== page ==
Sunday, June 12, 2016

 

Open Up and Lock Down


Last week the family conversation was about rape.  This weekend it was about a massacre.


The kids don’t remember a time when there weren’t regular mass shootings.  They don’t know a world in which that wasn’t true.  I’m old enough to remember when mass shootings were shocking.


I remember being horrified when I learned that The Boy’s elementary school did lockdown drills in case of active shooters. I didn’t object to the drills, but to the fact that they were necessary.  At his age, the only drills I went through were fire drills.  In retrospect, I was part of the generation that came after the “duck and cover” nuclear annihilation drills, but pre-dated the “active shooter” drills.  We didn’t know how lucky we were.


We do lockdowns routinely now on campus. The campus wasn’t originally built or designed for maximum security; it was built and designed for openness.  (In the early days, Brookdale literally didn’t even have walls.  I’m not kidding.)  The whole ethos of higher education prizes autonomy, exploration, and risk-taking.  As well it should. “Open up” and “lock down” imply different ways of being in the world.  Now we have to balance the two.


In the popular imagination, it’s a story of toughness and heroism.  Clearly Identifiable Bad Guy arrives on campus, announcing his intentions; Alert, Well-Armed Good Guy thwarts him and saves the day.  But it’s not like that.  It’s not like that at all.


Read the first-person accounts from Orlando. At first, most of the people in the club didn’t even know they were gunshots; they thought it was part of the music. At the AACC panel last Spring on the Umpqua massacre the previous Fall, the Umpqua president said something similar: most students didn’t initially recognize the sound of gunshots.  


By then, of course, it’s too late. But good luck pre-identifying the Bad Guys.  If you don’t believe me, show up on a college campus during a class change period during the semester, and count the number of people with backpacks or bags. Then talk to me about security.


For that matter, count the number of anxious young men on campus.  You’ll find thousands, nearly all of whom are simply minding their own business, trying to make their way through college and improve their lives.  The Bad Guys don’t identify themselves.


In this case, the target was an LGBTQ club on Latino night.  That detail shouldn’t be omitted. In Sandy Hook, the targets were six-year-olds.  In Charleston, the targets were African-Americans.  At Umpqua, the targets were whomever was on campus that day.  In every case, the killer was an American.  


This is our problem.


The politics of it are complicated, well-worn, and demoralizing.  I don’t blame President Obama for his palpable weariness at having to make statements following massacres.  It has become a genre of speech, which is a statement in itself.  I don’t blame the rest of the world for noticing that this is the only country where this sort of thing happens, again and again and again, and our only answer as a culture is a combination of hand-wringing and bellicosity that repeats itself again and again and again.


As a parent and a human being, I’ll look for hope where I can find it.  I’m old enough to remember when the fact that the nightclub had a gay clientele would have either been hidden, or taken as license to dismiss the story.  That’s not true anymore.  The President of the United States acknowledged the key role of gay nightclubs in a community; that would have been unthinkable when I was growing up.  In its way, that’s progress.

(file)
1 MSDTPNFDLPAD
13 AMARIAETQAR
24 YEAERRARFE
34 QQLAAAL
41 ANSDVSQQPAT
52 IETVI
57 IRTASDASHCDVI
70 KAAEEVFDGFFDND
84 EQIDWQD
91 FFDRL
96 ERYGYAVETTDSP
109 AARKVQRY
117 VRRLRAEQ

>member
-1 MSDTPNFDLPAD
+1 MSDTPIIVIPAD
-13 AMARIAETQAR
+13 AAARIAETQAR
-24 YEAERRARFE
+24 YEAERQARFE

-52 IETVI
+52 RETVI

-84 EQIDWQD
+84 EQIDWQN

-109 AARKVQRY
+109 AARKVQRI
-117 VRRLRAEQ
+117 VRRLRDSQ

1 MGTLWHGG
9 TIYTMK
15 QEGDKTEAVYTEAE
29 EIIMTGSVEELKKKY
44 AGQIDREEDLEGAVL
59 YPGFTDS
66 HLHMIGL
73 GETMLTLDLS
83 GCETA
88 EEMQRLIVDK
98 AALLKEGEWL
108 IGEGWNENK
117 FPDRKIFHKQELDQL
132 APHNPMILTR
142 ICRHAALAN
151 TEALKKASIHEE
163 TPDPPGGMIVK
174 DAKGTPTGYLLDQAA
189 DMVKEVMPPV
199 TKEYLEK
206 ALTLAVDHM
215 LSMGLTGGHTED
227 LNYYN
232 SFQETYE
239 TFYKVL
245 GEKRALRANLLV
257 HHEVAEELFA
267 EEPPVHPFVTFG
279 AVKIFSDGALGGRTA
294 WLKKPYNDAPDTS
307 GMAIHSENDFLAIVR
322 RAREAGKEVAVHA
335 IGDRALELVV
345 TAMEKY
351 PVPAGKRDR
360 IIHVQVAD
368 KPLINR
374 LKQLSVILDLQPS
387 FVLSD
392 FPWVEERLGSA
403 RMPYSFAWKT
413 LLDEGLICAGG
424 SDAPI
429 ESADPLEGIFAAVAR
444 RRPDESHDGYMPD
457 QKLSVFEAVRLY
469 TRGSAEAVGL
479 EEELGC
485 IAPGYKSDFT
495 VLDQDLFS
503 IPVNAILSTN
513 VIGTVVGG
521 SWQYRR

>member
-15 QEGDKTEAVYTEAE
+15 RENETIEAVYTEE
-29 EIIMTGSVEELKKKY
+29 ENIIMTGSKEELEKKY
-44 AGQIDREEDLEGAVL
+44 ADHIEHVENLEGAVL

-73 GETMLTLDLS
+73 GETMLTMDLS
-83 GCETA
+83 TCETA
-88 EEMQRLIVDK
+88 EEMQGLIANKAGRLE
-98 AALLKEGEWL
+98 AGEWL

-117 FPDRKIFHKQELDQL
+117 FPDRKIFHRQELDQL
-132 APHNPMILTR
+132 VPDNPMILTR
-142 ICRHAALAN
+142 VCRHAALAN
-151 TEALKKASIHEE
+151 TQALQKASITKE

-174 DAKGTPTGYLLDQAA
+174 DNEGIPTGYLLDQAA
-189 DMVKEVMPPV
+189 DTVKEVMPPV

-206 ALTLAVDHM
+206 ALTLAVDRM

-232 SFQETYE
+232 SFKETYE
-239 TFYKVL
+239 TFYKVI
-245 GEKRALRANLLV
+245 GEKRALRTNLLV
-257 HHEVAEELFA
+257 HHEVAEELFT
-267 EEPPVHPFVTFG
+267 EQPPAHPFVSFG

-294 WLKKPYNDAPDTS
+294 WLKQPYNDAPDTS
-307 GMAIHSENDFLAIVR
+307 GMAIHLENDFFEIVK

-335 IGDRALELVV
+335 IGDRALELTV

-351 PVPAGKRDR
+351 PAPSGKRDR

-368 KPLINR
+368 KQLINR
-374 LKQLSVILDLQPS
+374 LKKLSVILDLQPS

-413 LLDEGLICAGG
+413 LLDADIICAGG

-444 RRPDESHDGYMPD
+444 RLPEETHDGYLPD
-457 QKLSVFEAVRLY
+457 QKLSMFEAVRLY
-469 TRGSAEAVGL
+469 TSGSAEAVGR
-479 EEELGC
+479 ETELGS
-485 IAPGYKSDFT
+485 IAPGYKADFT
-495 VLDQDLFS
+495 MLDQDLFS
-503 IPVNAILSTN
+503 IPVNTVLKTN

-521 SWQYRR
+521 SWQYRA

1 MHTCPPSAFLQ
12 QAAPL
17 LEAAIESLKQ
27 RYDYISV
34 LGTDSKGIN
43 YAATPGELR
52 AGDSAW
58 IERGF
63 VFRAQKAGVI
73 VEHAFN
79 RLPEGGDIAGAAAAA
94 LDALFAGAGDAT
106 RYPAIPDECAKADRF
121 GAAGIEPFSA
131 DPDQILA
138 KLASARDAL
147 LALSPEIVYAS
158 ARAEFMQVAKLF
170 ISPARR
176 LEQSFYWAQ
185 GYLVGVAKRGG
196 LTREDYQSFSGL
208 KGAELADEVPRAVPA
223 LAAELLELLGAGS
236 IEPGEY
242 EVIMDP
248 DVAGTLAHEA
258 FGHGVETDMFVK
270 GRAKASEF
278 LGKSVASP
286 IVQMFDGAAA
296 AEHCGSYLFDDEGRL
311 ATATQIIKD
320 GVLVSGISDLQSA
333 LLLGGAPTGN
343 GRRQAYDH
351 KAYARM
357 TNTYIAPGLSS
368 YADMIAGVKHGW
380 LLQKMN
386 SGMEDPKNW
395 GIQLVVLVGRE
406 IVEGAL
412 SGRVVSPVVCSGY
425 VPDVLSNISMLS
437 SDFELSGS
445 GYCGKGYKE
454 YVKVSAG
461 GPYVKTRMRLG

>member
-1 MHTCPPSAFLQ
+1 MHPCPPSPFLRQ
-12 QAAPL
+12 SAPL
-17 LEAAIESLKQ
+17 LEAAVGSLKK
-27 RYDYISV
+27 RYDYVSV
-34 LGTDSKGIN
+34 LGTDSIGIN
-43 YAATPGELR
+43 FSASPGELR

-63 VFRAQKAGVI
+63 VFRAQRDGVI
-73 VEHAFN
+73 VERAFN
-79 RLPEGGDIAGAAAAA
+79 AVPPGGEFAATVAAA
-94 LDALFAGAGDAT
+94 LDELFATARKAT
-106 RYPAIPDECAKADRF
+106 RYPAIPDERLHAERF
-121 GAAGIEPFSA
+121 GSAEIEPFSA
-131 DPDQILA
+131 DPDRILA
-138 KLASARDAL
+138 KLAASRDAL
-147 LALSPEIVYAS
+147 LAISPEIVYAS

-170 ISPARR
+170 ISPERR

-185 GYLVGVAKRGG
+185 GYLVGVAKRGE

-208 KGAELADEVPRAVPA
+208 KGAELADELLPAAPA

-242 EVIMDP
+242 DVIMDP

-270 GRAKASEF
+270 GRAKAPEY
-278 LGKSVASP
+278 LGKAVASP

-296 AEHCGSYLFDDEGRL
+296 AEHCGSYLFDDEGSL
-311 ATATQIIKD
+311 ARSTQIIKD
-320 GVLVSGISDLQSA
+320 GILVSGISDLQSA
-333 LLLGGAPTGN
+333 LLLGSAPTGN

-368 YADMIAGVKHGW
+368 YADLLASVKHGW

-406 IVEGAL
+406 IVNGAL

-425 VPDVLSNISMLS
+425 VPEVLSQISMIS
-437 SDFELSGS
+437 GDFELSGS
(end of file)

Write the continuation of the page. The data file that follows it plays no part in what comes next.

But it’s nowhere near enough.


Community colleges, public libraries, public schools, and public institutions are swimming upstream culturally.  They stand for the public at a time when the private is ascendant.  Some will seize upon each new incident as a chance to accelerate the diminution of public space, in the service of a sort of security-driven cultural agoraphobia.  I think it’s time for us to reaffirm our commitment to opening up.  Yes, do drills; yes, take precautions; it would be irresponsible not to.  But the point of those precautions is to foster the kind of public space that makes community possible.  Don’t let the killers win.

Comments:
I think Jim Jefferies sums it up quite nicely:

https://www.youtube.com/watch?v=0rR9IaXH1M0

There's something in American culture that accepts (encourages?) the high murder rate. It's not just the guns (although that enables the mass murders) — back when you could buy guns and ammo at a hardware store in Canada without showing ID the murder rate was still 10% of the US murder rate.

Any idea what the factor is? Looking in from outside it's not obvious, especially with the polarizing politics you folks currently have.
 
If you want to save a lot of your students, faculty, and staff from early, tragic deaths in gruesome incidents, here's what you should do:

Tell them not to text and drive.
 
" I don’t blame the rest of the world for noticing that this is the only country where this sort of thing happens, again and again and again"

You Americans are much too ready to blame yourselves. This sort of thing happens regularly in many countries, especially in the Middle East. Baghdad has a terror attack several times a month.

There is too much anti-Americanism in America.

Don Cox
 
Then the question, Dan Cox, is do we (as in the US - I write from the US) want to become like Baghdad or other such places? We're supposed to be better than that, right? People moved to the US in the past to get away from terror like what is found over there.
 
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